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How can I detect if a file is a compiled object ( .o .a (library)) or executable, without the file extension?

I want to do this so that I can then issue the standard what command to see what .c / .h files were used to build the binary.

Presumably there would be some kind of header at the beginning of the file or some other pattern to look for (?)

Had a look around here and elsewhere a little already but the answers tend to be about MIME types and web development / handling of such files:

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(If you're in Unix/Linux, does the file command do anything helpful?) –  marnir Jun 2 '11 at 8:08
    
+1 Yep it does! e.g.: ELF 32-bit LSB executable, Intel 80386, version 1 (SYSV), for GNU/Linux 2.2.5, dynamically linked (uses shared libs), for GNU/Linux 2.2.5, not stripped -- I can use regex to parse this text data so this should work for me. So why didn't you submit this as your answer rather than a comment? Don't be shy! If you submit this as an answer I would be likely +1 it and accept it, I'll give others a chance but your suggestion looks pretty good to me. –  therobyouknow Jun 2 '11 at 8:45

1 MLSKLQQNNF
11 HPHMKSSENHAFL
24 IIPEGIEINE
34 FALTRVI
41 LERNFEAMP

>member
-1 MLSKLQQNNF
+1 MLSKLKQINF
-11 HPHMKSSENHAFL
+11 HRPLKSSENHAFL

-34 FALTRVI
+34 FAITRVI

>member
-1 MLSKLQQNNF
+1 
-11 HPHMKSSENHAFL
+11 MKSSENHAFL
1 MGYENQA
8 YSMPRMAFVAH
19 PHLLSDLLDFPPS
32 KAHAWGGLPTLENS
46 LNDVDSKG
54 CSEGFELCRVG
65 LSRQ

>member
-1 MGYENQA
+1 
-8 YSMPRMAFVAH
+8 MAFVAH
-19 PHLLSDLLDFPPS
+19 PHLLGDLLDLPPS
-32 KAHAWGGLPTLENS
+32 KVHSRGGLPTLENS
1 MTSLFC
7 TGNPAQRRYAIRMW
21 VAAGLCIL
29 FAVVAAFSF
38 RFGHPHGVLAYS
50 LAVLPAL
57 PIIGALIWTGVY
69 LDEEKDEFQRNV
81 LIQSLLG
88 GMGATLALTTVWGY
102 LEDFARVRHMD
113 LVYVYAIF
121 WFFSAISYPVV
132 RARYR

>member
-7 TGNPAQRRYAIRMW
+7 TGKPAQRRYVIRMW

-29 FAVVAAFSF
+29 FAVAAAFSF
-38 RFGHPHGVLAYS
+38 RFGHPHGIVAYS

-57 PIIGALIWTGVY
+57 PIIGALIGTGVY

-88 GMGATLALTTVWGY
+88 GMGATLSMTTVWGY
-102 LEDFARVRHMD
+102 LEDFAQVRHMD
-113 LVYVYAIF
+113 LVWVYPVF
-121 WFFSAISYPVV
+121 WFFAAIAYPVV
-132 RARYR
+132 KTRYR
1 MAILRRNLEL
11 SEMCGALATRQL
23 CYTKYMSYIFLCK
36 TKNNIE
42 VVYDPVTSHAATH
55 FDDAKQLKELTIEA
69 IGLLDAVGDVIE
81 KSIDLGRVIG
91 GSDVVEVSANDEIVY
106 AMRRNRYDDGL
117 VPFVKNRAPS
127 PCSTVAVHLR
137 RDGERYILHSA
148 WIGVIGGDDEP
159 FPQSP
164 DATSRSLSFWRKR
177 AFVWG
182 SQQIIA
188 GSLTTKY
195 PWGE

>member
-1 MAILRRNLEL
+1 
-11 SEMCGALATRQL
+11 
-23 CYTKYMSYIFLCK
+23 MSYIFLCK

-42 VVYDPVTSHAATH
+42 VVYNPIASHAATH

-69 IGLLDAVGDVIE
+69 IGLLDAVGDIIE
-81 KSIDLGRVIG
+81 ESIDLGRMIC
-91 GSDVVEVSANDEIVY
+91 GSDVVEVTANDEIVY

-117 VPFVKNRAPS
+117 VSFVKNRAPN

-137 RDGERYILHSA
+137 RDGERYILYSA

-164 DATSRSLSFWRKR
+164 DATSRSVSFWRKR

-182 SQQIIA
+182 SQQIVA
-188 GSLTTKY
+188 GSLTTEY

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Because it was a bit of a guess :P I'll submit then :) –  marnir Jun 2 '11 at 12:10

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up vote 1 down vote accepted

If you're in Unix/Linux, the file command is useful for determining file type of files without relying on a file extension.

It looks at things like "is this a special device rather than a normal file", then looks for "magic numbers" which identify certain file format, etc.

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+1 That should do what I need - thanks: e.g. ELF 32-bit LSB executable, Intel 80386, version 1 (SYSV), for GNU/Linux 2.2.5, dynamically linked (uses shared libs), for GNU/Linux 2.2.5, not stripped -- I can use regex to parse this text data so this should work for me. –  therobyouknow Jun 2 '11 at 15:25

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